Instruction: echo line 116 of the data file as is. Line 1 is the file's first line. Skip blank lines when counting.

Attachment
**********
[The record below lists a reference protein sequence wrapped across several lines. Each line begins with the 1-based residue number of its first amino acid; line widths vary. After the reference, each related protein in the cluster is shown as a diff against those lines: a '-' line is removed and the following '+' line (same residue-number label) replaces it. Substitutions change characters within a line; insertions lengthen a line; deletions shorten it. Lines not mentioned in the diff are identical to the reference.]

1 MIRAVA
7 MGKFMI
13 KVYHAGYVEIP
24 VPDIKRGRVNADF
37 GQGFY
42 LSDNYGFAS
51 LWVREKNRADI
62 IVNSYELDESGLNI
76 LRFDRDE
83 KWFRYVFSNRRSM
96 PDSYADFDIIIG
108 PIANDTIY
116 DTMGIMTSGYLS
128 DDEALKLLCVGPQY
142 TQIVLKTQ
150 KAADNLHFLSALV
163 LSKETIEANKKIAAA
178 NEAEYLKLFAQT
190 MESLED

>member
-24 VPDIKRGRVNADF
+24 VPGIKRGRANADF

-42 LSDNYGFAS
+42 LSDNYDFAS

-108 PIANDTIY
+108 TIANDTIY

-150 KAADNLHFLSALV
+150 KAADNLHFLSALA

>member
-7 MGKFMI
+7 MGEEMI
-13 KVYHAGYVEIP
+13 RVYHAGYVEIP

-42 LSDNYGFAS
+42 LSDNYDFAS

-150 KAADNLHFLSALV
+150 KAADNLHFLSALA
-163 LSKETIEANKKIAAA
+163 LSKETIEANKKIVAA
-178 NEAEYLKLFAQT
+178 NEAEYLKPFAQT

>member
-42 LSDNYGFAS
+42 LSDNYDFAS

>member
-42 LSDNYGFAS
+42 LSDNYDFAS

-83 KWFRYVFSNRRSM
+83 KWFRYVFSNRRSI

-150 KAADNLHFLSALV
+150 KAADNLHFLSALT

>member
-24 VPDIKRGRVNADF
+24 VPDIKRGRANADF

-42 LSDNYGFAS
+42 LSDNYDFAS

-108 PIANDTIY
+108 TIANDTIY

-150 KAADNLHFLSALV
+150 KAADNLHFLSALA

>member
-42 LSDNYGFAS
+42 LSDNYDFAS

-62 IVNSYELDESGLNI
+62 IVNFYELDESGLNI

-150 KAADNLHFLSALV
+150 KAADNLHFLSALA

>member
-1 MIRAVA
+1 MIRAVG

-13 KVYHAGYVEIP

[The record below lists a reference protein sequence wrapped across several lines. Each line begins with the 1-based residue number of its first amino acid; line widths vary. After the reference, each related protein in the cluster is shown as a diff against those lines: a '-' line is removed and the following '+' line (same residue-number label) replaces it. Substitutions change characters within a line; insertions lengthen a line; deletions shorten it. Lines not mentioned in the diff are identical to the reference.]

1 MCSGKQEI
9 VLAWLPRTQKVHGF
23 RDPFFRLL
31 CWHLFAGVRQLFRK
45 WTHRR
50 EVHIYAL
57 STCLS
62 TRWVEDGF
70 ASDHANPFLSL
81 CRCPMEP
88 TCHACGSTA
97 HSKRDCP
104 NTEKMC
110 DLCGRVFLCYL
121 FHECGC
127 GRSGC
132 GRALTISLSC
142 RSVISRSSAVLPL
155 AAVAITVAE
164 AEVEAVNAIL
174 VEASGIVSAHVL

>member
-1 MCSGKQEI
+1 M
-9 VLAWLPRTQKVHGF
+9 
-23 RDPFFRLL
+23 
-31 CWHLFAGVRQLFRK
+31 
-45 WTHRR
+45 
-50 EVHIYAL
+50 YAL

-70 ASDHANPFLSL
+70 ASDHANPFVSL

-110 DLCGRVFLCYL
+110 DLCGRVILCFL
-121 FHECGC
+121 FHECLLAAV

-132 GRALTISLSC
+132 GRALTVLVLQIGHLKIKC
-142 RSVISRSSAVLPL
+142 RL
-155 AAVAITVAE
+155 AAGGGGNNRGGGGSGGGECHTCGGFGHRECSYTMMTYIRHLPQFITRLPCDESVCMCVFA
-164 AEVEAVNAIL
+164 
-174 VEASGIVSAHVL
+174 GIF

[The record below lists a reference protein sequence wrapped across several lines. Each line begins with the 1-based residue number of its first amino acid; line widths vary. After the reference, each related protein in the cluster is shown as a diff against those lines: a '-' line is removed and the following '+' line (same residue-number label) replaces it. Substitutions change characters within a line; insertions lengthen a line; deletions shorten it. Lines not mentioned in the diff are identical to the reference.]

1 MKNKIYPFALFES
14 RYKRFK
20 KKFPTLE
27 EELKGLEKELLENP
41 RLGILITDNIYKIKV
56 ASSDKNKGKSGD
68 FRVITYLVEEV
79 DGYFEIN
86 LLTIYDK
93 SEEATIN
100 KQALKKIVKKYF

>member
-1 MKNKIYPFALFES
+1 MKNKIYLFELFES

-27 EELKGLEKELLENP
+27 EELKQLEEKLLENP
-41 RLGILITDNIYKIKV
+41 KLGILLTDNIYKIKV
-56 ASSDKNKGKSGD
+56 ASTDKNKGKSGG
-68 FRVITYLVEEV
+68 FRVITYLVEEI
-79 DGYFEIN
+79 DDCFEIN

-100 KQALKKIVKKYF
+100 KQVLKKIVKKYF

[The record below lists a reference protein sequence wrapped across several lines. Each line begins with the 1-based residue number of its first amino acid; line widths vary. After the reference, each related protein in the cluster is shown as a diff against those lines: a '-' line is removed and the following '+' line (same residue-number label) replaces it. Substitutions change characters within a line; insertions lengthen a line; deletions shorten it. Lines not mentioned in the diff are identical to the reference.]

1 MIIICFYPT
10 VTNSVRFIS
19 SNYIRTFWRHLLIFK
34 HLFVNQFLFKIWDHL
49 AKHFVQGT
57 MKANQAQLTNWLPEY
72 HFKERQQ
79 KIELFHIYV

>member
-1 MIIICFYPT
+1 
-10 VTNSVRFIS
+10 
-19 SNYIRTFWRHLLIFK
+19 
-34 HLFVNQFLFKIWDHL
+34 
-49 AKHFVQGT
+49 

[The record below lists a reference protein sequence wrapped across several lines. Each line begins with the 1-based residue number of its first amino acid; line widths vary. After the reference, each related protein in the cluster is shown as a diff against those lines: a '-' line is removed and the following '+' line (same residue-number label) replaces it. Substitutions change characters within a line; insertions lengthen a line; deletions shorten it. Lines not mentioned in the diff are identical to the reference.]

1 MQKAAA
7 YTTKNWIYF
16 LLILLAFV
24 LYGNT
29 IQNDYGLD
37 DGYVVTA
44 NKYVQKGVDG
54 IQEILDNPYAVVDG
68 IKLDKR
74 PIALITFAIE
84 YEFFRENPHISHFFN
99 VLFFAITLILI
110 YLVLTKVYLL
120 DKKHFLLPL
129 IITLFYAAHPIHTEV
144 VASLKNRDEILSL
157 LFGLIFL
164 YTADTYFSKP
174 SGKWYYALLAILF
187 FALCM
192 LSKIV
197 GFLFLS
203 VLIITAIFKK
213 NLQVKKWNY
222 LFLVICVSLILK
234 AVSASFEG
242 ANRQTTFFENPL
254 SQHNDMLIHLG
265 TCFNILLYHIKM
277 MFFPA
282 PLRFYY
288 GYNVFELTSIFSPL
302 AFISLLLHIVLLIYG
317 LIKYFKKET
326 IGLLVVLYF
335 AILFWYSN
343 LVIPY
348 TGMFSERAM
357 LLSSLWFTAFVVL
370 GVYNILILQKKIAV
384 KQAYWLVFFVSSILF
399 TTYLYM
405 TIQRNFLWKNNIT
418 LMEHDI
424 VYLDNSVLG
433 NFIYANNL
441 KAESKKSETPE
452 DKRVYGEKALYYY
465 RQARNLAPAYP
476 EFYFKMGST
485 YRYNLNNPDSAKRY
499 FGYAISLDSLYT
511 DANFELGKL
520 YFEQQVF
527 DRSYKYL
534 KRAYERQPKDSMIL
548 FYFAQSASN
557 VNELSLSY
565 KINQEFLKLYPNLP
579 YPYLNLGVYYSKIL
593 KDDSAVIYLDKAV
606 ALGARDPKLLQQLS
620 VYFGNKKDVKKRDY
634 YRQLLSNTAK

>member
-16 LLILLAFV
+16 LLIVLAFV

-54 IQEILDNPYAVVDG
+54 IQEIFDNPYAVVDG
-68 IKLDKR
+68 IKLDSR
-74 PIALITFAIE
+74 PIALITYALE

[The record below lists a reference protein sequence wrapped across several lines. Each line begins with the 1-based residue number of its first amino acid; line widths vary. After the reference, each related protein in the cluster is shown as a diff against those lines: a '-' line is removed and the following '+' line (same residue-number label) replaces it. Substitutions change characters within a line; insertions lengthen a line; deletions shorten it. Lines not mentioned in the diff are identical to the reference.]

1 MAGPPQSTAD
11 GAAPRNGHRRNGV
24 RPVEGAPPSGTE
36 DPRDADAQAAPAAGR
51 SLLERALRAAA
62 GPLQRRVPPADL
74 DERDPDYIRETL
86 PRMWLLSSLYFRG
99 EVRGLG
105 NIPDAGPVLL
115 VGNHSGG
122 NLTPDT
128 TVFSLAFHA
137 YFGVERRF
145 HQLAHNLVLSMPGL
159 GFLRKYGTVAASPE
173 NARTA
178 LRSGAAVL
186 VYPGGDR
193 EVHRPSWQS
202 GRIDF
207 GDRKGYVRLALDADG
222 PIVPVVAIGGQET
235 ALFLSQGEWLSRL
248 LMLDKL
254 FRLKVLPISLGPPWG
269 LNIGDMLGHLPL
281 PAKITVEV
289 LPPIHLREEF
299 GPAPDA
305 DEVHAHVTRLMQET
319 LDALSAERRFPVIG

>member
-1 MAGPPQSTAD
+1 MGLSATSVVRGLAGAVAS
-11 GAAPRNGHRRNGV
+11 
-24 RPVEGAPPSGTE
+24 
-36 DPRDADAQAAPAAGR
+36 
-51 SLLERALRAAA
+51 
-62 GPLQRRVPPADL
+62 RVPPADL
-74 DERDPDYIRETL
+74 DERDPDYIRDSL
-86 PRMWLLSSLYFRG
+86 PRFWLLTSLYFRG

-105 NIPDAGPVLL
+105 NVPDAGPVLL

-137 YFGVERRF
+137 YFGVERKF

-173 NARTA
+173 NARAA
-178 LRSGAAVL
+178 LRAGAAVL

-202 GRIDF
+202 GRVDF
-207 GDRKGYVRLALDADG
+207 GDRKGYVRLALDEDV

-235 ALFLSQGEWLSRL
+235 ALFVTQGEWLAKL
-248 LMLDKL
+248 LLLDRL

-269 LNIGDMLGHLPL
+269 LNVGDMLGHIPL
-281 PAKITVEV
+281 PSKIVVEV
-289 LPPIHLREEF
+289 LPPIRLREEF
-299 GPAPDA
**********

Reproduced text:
-142 RSVISRSSAVLPL